In a Proof of Replication, a storage miner proves that they are storing a physically unique copy, or replica, of the data. Proof of Replication happens just once, at the time the data is first stored by the miner.
As the storage miner receives each piece of client data, they place it into a sector. Sectors are the fundamental units of storage in Filecoin, and can contain pieces from multiple deals and clients.
Once a sector is full, a CommD (Commitment of Data, aka UnsealedSectorCID) is produced, representing the root node of all the piece CIDs contained in the sector.
Next, a process called sealing takes place.
During sealing, the sector data (identified by the CommD) is encoded through a sequence of graph and hashing processes to create a unique replica. The root hash of the merkle tree of the resulting replica is the CommRLast. (Learn more about merkle trees in our Content Addressing on the Decentralized Web tutorial.)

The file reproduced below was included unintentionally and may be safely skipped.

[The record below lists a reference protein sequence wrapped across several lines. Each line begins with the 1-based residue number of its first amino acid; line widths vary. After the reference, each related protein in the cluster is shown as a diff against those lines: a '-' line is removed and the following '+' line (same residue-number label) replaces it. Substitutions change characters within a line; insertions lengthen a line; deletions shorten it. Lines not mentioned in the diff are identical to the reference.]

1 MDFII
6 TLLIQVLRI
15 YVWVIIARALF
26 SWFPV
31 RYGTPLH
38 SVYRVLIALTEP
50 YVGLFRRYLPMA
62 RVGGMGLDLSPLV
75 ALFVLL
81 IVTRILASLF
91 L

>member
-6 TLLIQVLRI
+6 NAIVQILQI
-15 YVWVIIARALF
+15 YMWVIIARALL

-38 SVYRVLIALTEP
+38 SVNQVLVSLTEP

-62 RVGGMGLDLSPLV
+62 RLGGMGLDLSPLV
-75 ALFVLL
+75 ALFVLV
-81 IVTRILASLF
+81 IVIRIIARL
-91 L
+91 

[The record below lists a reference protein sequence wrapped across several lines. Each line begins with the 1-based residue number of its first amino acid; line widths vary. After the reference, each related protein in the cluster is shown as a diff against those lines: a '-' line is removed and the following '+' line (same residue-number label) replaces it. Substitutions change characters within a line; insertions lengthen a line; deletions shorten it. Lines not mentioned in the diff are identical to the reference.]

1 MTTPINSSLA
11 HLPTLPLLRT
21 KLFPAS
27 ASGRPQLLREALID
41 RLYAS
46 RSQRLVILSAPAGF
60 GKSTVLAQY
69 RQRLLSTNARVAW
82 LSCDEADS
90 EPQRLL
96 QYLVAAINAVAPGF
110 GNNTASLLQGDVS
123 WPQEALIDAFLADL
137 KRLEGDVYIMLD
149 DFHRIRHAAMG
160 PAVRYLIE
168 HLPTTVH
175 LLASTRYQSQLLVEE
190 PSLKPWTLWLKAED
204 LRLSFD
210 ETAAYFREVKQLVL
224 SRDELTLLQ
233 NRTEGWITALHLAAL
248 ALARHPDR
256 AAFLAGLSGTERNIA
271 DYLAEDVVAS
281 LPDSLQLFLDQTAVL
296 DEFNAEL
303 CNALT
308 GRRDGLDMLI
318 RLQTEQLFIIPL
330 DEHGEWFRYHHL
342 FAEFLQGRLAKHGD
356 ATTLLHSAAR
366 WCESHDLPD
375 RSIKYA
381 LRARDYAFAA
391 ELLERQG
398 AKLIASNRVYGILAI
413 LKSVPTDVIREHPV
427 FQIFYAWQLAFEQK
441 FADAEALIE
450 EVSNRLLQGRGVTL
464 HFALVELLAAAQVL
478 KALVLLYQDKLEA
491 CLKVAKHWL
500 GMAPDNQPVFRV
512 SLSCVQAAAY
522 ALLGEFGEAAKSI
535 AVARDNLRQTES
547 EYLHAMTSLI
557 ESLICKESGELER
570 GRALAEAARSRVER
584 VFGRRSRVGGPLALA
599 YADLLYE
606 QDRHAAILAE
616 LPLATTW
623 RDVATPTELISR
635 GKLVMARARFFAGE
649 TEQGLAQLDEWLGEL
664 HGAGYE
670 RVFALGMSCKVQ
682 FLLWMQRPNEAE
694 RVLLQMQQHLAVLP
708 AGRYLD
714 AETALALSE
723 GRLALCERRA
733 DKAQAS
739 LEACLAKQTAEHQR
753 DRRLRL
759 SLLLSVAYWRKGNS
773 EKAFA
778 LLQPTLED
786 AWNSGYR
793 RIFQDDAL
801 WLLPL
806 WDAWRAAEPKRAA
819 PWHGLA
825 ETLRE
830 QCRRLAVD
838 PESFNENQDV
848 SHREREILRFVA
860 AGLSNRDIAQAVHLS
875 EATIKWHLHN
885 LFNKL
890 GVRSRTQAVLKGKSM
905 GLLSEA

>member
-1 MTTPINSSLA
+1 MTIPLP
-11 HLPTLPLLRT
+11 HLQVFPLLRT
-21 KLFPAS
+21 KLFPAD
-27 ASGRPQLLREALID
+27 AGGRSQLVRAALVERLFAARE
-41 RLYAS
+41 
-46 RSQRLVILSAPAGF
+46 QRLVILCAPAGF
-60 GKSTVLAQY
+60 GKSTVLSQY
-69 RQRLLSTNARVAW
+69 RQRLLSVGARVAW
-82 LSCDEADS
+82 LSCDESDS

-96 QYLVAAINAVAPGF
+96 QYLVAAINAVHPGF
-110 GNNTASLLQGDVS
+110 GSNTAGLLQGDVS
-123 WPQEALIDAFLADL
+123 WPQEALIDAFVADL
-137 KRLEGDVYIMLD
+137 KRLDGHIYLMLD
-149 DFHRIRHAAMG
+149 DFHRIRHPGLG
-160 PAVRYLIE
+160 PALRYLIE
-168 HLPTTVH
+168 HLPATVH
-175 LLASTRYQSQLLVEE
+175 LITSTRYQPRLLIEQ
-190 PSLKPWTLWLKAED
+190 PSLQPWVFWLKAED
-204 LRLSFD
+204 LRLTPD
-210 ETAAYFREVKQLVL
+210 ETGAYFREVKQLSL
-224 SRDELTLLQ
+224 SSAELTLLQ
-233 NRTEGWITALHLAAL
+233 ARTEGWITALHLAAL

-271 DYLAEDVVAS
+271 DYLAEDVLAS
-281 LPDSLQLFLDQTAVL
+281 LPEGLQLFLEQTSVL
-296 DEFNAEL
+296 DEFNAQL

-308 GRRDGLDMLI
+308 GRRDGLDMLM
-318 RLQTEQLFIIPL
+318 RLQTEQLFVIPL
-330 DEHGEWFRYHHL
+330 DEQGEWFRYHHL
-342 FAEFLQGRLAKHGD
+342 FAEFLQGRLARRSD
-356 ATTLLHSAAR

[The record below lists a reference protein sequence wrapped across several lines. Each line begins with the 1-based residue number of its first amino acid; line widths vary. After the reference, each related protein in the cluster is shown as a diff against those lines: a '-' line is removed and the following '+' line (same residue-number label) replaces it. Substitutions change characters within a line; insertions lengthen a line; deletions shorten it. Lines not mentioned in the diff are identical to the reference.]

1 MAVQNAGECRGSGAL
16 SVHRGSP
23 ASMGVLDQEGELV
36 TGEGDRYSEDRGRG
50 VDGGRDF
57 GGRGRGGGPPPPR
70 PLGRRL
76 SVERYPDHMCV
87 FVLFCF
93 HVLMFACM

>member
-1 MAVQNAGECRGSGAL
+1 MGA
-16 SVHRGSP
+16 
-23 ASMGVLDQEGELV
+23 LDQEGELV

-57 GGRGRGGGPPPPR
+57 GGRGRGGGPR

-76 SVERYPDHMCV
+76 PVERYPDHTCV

The CommRLast is then hashed together with the CommC (another merkle root output from Proof of Replication). This generates the CommR (Commitment of Replication, aka SealedSectorCID), which is recorded to the public blockchain. The CommRLast is saved privately by the miner for future use in Proof of Spacetime, but is not saved to the chain.
The encoding process is designed to be slow and computationally heavy, making it difficult to spoof. (Note that encoding is not the same as encryption. If you want to store private data, you must encrypt it before adding it to the Filecoin network.)
The CommR offers the proof we need that the miner is storing a physically unique copy of the client's data. If you store the same data with multiple storage miners, or make multiple storage deals for the same data with a single miner, each deal will have a different CommR.
The sealing process also compresses the Proof of Replication using zk-SNARKs to keep the chain smaller so that it can be stored by all members of the Filecoin network for verification purposes. We'll learn more about zk-SNARKs in a future lesson.
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